Pirate site blocking spurs Nord VPN use

Nord VPN, a provider of Virtual Private Network services, says that Australians are responding to increased Internet restrictions by choosing VPNs. This follows an order last week by the Australian Federal Court for ISPs to block a number of popular content streaming sites, such as The Pirate Bay and Torrentz. That in turn follows 2015 changes to the law by the Federal Parliament allowing such orders.

As a result, Nord VPN says that it has “seen an interest in NordVPN grow 110% in Australia over the past few days”. Other reports indicated similar increases from several other VPN providers.

VPN services allow a private network to be established over the public Internet. The major use is by organisations which need to extend access to their internal network to distant offices and workers, including those “telecommuting” (also known as “working from home”).

The outside worker uses a VPN system to log onto the head office over the normal, public Internet. This establishes a VPN connection. Both ends of the connection then use strong, indecipherable encryption to hid the contents of all subsequent communications over that connection. The worker can work as though he or she was right in the office, assured that his or her connection to its network is just as secure as if he or she were sitting right there on its premises.

But there’s more to it than that. When the remote worker sends an email on the company system, it looks to the rest of the world that it came from the company offices. If he or she accesses a web site, it will look to anyone tracking down the IP address of the computer accessing the site as though the computer were sitting in the company’s office building.

Even if the remote user is in Australia and the company’s office is in the United States, or the United Kingdom, or even in Guatemala.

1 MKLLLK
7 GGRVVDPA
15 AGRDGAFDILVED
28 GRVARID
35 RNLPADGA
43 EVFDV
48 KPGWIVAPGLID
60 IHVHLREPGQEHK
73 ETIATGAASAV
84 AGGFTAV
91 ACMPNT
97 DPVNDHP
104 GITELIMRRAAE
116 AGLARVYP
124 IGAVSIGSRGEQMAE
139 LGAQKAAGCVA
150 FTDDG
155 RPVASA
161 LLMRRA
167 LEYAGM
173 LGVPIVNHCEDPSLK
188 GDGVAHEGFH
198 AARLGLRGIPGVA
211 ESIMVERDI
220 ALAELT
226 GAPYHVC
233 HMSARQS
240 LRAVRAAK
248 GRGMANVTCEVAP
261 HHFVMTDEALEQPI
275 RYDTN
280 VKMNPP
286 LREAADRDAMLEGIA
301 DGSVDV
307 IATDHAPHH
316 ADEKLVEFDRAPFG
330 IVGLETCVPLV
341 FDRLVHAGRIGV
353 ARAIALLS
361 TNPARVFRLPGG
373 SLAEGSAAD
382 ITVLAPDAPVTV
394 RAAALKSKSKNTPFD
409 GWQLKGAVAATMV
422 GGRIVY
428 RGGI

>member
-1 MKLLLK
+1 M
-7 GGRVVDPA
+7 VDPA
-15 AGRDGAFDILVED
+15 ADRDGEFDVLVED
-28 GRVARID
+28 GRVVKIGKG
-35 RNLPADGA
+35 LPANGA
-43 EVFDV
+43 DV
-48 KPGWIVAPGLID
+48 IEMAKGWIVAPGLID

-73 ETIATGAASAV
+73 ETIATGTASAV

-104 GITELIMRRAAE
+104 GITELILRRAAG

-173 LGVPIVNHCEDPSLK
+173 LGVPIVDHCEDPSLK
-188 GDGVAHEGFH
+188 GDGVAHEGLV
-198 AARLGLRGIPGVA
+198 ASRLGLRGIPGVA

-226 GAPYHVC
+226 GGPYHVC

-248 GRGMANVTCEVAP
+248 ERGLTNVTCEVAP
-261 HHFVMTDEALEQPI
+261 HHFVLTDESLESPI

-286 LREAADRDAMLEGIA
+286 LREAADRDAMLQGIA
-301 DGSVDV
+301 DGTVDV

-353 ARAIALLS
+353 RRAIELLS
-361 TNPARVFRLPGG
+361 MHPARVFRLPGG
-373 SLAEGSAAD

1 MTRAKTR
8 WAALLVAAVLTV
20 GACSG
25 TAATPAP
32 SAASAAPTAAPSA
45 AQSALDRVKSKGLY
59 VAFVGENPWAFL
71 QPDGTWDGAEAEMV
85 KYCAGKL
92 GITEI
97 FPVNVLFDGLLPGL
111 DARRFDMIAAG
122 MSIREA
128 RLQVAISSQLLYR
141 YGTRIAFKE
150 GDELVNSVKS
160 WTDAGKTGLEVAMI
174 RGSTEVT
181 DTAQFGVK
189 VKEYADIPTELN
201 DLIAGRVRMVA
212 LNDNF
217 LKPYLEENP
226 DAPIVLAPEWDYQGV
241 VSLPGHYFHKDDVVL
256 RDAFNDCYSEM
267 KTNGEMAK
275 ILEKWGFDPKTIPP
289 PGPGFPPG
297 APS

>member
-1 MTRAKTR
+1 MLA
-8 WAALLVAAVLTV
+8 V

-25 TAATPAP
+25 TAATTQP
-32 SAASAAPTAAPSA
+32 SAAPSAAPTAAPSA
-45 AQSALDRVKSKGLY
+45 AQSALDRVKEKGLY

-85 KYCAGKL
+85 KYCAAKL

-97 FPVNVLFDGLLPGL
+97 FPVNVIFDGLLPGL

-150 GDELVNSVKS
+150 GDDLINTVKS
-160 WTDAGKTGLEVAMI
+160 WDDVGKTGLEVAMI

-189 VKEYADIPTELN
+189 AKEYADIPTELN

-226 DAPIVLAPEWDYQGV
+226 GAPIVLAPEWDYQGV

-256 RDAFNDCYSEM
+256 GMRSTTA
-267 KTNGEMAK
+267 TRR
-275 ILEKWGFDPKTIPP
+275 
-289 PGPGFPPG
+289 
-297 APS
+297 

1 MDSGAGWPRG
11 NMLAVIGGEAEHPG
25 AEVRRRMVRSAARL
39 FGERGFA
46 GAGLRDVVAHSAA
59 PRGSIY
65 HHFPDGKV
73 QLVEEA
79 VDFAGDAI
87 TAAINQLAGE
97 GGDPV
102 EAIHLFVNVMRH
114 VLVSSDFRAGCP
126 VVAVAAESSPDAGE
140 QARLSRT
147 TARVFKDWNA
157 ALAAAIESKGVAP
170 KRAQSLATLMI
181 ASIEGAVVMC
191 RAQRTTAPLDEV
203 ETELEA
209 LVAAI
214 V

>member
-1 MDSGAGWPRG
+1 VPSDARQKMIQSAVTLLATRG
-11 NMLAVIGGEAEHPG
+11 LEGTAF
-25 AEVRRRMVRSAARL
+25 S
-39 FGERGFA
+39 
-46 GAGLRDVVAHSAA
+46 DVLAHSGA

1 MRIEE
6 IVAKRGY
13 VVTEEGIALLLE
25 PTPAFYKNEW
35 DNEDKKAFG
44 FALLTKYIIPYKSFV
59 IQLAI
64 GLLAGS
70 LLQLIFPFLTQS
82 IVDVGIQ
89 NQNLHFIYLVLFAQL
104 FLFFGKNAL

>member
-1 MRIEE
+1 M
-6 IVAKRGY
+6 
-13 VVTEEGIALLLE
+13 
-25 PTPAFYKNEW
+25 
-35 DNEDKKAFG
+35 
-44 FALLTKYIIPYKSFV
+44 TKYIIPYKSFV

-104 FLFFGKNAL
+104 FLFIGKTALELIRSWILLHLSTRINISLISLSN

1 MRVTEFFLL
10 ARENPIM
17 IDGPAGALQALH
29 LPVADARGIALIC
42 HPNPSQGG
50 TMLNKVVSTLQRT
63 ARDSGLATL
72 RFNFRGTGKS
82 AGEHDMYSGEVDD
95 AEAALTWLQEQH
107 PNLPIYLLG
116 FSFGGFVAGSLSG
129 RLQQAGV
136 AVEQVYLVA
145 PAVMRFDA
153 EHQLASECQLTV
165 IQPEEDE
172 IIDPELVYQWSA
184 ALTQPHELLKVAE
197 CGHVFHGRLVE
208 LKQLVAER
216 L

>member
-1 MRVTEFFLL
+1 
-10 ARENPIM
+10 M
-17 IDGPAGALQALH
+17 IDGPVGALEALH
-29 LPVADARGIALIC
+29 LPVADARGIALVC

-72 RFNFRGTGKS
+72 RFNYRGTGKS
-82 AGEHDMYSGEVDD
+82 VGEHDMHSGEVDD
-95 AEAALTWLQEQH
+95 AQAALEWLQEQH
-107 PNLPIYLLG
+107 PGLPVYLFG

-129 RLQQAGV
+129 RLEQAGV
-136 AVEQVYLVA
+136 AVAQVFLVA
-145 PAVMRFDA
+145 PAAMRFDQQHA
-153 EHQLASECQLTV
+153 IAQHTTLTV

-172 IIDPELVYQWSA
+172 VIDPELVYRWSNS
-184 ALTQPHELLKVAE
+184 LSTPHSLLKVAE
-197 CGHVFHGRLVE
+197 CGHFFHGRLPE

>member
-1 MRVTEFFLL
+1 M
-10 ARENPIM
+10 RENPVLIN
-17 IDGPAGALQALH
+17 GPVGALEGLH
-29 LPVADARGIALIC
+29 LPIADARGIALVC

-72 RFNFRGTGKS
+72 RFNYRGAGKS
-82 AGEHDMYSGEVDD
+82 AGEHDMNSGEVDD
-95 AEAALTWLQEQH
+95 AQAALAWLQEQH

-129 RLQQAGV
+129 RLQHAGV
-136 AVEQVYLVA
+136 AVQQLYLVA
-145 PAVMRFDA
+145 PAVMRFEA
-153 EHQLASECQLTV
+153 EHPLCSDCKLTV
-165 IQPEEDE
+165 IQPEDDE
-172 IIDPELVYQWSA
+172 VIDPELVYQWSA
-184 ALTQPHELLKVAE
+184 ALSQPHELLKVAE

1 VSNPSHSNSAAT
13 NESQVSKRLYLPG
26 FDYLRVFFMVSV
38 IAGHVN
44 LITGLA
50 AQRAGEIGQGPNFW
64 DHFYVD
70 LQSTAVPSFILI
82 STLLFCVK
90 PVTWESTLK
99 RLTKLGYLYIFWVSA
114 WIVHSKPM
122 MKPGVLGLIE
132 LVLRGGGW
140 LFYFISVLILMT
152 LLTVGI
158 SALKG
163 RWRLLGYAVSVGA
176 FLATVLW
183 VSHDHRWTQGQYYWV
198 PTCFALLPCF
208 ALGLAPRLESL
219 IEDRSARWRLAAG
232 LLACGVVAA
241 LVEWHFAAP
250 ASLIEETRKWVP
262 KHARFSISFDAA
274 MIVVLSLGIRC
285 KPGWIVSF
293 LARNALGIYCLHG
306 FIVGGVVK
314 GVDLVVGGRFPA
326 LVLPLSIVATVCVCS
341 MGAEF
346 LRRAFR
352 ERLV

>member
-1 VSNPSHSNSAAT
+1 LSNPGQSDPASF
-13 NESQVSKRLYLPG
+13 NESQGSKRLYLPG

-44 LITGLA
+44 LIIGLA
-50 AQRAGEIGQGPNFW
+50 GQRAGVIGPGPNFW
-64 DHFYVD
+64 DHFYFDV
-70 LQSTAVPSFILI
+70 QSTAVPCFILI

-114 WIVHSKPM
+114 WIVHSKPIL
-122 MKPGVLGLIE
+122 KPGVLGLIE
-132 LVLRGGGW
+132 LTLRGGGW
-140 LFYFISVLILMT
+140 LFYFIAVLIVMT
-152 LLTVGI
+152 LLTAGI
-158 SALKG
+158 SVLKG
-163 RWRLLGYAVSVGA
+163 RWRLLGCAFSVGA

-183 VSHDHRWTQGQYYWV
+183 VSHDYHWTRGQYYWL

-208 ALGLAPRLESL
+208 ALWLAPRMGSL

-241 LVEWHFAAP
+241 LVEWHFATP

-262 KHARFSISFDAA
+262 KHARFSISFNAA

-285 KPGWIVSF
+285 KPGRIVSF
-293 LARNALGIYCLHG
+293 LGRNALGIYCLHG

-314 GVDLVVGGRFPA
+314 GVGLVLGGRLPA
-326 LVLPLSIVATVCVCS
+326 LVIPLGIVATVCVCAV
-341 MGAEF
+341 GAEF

And that’s why many Australian computer users are turning to VPN services. The Federal Court can order your ISP to block your access to various IP addresses for pirate streaming services. Netflix can block Australian users from streaming Netflix’s US content based on their location.

But neither can stop what appears to be a US user. Your ISP has no idea what you’re accessing via a VPN because your connection to the VPN provider is encrypted. So it will block nothing. Netflix has no idea that you’re an Australian* trying to watch the enormous quantity of stuff that it doesn’t provide here.

NordVPN also notes that internationally, “strict government surveillance or website blocking dramatically increases the number of VPN users”, and adds that “the number [of UK users] almost tripled after Investigatory Powers Bill was passed.”

We here at gadgetguy.com.au would never recommend anything illegal to our readers. But we wouldn’t be at all surprised if 2017 sees a sharp increase in Australian Internet users employing VPN services to keep their online activities secret, and to perhaps open up a wider world of content.

* We do wonder why Netflix doesn’t use the known home country of a subscriber to lock them into the local service. Presumably it needs to allow them to roam freely.